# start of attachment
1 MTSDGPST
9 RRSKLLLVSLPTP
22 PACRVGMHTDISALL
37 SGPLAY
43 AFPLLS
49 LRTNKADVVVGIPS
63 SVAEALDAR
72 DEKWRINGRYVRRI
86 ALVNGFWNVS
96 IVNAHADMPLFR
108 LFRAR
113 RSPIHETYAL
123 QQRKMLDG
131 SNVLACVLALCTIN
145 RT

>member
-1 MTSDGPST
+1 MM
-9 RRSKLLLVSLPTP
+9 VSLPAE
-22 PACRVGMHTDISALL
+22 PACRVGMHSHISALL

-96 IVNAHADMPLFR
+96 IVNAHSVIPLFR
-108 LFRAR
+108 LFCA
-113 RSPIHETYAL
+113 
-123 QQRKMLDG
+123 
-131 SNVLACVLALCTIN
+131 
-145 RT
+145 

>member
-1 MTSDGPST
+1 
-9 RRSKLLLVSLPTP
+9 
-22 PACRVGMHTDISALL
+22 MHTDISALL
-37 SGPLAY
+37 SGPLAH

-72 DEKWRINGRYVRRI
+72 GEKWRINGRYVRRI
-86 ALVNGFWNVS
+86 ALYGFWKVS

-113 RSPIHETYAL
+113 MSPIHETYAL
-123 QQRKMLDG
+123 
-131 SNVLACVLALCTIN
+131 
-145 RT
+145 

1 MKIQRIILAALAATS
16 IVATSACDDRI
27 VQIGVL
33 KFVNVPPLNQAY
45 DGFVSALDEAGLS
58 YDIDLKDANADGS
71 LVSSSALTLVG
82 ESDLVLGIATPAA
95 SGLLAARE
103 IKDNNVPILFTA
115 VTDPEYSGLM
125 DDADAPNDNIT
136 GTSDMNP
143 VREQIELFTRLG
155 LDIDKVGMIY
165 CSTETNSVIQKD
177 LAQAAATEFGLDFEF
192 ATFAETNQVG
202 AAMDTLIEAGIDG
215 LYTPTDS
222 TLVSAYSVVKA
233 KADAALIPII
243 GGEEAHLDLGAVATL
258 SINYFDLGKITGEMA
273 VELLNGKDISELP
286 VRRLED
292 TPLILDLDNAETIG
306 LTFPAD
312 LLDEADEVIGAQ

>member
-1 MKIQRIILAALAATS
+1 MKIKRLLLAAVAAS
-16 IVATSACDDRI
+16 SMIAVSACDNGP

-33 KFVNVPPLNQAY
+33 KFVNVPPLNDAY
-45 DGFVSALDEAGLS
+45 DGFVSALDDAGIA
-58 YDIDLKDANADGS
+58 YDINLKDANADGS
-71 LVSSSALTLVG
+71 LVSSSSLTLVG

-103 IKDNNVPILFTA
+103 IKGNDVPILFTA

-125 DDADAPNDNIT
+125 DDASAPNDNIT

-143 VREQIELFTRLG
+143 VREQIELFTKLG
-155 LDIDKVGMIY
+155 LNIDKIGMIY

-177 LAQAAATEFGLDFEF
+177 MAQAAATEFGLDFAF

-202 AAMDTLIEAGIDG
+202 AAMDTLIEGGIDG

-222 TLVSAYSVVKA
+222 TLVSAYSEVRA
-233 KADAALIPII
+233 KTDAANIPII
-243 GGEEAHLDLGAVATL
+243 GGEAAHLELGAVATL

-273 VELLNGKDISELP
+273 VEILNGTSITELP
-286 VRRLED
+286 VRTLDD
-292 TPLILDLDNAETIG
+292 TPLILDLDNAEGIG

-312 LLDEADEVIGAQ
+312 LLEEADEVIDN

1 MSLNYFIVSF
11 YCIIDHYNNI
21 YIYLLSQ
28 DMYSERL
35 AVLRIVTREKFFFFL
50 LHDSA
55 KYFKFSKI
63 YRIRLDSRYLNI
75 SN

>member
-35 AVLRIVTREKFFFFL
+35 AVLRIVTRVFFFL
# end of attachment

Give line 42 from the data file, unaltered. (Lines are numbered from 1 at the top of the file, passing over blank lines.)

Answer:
-37 SGPLAY